An accurate summary of 2020 should rightly mention COVID-19, earthquakes, and a general air of fear and loneliness. But we’ll only mention them, because in the spaces between anxiety and uncertainty, we are deeply grateful and often awed by the goodness of God.
This summer, Andy graduated with a PhD. We could insert paragraphs here about the efforts and angst of a dissertation and job applications, but suffice it to say that we held a surprise family barbeque in lieu of ceremonial pomp (a tradition that deserves to be upheld). In August, we loaded a U-Haul and said goodbye to a dear place and dearer friends. We drove three hours south to a small town where Andy now works as a professor. He rides a red bicycle to work and teaches primarily via video. It’s a strange year to start teaching, but we love the job and our new home!
We bought a house. We’re simultaneously pleased and overwhelmed by the acquisition of a home-place. People said, “Welcome to home ownership” with a wry expression that we now understand to mean, “Your own space, yay!” and also “Good luck with broken dryers, leaky sprinklers, and that perpetually falling-down shower curtain.” The girls love their pink chevron painted bedroom, Andy loves the yard, and I love the neighborhood. Andy built a compost pile, planted raspberries, and constructed garden boxes. We’ll spend the winter with seed catalogs, dreaming of sunshine and gardens.
Lucy is four years old, and Clara just turned two. Collectively, they have increased in vocabulary, sweetness, and spitfire. Lucy is beginning to read, and her favorite form of punctuation is the exclamation point. The irony is not lost on us: everything is exclamatory! Climbing, somersaulting, quasi-cartwheeling, laughing, joking, telling stories, coloring, biking, bossing, reading—it’s all big and exciting, except when it’s heart-wrenching and angry. But either way, it ends with an exclamation point.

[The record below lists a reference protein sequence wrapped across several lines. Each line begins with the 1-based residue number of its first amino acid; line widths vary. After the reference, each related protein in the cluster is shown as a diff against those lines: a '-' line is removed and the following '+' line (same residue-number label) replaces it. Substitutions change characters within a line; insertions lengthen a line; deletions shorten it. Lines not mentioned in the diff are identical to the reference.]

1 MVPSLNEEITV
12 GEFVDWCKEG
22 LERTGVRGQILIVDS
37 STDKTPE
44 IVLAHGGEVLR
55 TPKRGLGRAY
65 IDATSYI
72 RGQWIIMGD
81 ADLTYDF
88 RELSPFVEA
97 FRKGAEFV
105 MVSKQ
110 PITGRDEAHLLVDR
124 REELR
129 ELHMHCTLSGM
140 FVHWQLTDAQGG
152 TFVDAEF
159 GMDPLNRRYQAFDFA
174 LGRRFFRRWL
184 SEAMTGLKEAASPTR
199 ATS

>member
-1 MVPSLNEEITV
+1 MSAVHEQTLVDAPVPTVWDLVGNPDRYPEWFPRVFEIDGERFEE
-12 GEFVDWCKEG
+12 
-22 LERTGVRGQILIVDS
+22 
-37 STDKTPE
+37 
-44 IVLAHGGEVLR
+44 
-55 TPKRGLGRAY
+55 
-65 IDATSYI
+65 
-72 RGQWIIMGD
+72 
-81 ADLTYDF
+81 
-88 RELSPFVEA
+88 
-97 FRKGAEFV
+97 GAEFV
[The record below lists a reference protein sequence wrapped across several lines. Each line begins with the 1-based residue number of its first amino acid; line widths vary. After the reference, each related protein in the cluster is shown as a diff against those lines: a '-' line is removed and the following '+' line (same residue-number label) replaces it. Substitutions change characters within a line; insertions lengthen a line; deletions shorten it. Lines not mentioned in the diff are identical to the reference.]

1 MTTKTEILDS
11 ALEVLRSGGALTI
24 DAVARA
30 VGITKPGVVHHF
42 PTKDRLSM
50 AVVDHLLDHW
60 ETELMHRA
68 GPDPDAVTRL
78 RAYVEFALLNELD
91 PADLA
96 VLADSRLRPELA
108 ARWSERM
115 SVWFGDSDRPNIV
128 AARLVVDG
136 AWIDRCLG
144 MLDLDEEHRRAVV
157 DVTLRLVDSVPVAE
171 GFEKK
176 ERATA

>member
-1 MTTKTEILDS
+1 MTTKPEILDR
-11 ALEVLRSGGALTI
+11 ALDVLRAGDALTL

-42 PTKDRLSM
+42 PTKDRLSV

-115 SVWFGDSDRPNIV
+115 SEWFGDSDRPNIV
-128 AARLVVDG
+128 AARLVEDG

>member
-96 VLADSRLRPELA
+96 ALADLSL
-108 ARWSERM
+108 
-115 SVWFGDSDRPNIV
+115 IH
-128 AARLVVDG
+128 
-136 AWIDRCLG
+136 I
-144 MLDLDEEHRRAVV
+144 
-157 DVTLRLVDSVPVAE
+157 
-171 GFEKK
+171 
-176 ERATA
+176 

Clara now speaks in full sentences (with the adorable diction of a toddler; you might need a translator). Her role models in life are Winnie the Pooh, Jesus and Lucy. Accordingly, her sentences are peppered with statements like, “Tut tut, looks like rain,” “Jesus loves me!” and “I color with you, Lucy?” Clara has a keen sense of humor and alternates between capably taunting her sister and wooing us all with her snuggly hugs and full-bellied laughter.
Jenny. As the author of this herald, my first inclination was to chronicle the year in losses: I have missed book club, REFIT®, family gatherings, old friends, and perusing the library shelves. But the gains of 2020 are unexpected and prolific. I have read more, written more, and enjoyed higher quality family time. My soul has been filled with unstructured time outside, impromptu child-guided preschool lessons, and simple, sacred “family church” meetings.
Friends, we have seen too little of you this year! We cherish every video chat, text message, and masked grocery-store run-in. Here’s to sweet hopes of hugs and gatherings in 2021.
– Andy, Jenny, Lucy, and Clara